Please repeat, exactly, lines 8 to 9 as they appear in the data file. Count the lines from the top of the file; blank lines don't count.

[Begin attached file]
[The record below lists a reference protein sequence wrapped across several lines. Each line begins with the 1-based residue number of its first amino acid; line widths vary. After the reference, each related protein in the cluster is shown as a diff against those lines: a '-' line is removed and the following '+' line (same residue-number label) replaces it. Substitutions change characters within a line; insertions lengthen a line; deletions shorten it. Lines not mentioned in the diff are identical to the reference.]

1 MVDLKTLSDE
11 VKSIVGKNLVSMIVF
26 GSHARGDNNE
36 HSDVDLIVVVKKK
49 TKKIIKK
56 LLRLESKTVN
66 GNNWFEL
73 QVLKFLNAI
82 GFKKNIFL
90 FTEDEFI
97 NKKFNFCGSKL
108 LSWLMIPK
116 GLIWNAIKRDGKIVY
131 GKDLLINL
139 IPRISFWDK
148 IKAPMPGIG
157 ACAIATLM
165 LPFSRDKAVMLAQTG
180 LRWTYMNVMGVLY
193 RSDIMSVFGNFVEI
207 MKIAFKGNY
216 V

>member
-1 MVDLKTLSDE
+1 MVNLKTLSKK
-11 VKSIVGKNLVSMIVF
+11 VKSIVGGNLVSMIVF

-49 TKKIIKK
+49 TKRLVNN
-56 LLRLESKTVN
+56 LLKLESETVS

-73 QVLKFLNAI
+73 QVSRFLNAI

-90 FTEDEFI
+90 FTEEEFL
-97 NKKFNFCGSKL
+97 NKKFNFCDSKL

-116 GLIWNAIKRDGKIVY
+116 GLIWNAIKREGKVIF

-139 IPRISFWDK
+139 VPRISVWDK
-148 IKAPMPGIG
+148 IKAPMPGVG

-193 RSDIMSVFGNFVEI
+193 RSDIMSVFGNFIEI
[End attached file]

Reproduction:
66 GNNWFEL
73 QVLKFLNAI